Questions related to practical matters about the workshop may be addressed to Pernille Bakkevig via email email@example.com.
Academic questions may be addressed to Oscar Westlund via email firstname.lastname@example.org.
Time and venue
The symposium begins at noon on June 3rd, and will run for a full day on June 4th.
The conference will be held at Oslo Metropolitan University and its modern conference facilities Athens in Pilestredet 46. Oslo Metropolitan University is conveniently located in the Oslo city center, with Karl Johans gate and the royal palace within a few minutes walking distance.
This is the second of a series of three workshops to be held as part of the initiative "Online disinformation: an integrated view” supported by The Joint Committee for Nordic research councils in the Humanities and Social Sciences (NOS-HS) in an effort to encourage an interdisciplinary approach to the problem of online disinformation. As noted above, the first workshop was held in Aarhus (Denmark). The final will be held in Uppsala (Sweden). All workshops aim to gather researchers from media studies, political communication, computer sciences and philosophy as well as actors from outside academia such as journalists and policy makers. The workshop in Oslo will be organized by Oscar Westlund, Research Leader for the Digital Journalism Research Group at Oslo Metropolitan University. The program committee consists of.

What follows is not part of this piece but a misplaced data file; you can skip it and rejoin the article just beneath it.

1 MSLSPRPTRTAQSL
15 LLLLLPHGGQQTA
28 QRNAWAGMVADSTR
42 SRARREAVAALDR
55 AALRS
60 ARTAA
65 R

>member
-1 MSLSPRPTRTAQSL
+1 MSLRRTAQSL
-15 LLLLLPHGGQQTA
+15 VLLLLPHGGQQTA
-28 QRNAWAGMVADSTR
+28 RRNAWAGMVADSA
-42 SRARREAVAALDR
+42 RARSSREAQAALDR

- Anja Bechmann, Aarhus University, Denmark
- Matteo Magnani, Uppsala University, Sweden
- Luca Rossi, IT University Copenhagen, Denmark
- Oscar Westlund, Oslo Metropolitan University, Norway